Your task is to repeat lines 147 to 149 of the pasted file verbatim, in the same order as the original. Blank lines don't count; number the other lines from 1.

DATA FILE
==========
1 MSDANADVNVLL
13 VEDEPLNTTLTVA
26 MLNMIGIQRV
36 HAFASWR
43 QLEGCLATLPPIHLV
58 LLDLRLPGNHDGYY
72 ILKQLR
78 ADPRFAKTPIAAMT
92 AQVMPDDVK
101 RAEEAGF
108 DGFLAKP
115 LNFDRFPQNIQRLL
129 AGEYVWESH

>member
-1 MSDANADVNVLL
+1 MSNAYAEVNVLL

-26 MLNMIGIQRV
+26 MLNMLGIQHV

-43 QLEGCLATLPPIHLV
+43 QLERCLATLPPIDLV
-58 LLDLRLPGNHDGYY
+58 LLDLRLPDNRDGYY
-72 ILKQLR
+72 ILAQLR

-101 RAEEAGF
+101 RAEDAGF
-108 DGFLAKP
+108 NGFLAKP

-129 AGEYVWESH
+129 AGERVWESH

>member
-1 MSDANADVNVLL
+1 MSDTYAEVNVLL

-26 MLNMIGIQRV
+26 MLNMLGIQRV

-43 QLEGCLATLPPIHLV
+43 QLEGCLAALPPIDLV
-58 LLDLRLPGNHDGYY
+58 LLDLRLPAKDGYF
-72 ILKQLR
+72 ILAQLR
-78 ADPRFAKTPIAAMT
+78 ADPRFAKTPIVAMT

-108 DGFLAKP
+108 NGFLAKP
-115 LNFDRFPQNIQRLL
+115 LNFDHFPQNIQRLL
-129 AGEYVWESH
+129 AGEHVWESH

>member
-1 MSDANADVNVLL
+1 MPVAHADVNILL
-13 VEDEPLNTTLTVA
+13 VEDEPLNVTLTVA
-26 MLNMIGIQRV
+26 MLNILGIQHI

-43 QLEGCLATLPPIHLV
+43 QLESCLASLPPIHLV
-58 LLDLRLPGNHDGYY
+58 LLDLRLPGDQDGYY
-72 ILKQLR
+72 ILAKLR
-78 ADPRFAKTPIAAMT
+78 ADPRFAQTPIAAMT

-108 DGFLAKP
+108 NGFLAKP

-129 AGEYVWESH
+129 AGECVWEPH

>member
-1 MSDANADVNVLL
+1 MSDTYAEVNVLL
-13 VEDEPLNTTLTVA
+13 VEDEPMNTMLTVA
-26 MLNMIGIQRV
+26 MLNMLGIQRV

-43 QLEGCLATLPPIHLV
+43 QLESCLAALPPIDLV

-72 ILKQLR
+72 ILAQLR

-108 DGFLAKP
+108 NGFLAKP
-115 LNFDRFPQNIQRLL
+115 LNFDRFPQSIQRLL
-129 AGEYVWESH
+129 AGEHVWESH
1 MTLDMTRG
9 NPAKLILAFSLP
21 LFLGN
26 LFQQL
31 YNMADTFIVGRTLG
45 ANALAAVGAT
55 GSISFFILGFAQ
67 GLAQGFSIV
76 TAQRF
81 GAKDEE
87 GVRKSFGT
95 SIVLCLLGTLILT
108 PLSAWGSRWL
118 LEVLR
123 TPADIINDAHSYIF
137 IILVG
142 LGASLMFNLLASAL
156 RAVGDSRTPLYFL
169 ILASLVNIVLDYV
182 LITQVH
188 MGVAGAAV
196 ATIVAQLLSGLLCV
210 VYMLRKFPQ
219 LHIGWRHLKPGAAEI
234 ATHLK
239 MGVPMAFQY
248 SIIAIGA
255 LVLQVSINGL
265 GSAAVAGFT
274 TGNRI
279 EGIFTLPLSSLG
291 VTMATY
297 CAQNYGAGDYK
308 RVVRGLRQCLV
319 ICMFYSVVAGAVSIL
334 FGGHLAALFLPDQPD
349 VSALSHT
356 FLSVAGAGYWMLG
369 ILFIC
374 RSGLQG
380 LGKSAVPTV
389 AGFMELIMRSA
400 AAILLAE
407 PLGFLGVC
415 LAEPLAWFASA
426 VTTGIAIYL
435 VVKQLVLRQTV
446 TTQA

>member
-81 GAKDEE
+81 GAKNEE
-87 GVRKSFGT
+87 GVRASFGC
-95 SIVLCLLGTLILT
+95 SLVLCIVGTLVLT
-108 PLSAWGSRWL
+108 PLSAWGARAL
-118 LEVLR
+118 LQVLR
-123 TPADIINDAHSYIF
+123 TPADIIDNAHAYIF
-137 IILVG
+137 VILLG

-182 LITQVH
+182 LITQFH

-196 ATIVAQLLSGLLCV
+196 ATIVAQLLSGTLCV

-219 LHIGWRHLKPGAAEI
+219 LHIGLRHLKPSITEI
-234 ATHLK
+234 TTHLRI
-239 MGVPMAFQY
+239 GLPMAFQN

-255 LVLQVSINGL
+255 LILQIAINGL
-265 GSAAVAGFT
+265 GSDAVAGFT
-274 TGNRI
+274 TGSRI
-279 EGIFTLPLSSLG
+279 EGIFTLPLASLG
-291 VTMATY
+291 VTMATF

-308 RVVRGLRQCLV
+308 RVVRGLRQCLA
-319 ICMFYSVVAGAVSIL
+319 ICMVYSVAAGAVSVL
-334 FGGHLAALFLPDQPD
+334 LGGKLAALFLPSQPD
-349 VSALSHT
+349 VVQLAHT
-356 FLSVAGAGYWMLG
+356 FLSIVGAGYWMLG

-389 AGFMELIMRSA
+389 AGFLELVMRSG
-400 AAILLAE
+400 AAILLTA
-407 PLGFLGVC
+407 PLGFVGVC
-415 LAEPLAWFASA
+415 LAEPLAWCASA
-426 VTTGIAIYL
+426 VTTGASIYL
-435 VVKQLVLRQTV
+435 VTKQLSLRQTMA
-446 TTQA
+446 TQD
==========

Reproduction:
-137 IILVG
+137 VILLG

-182 LITQVH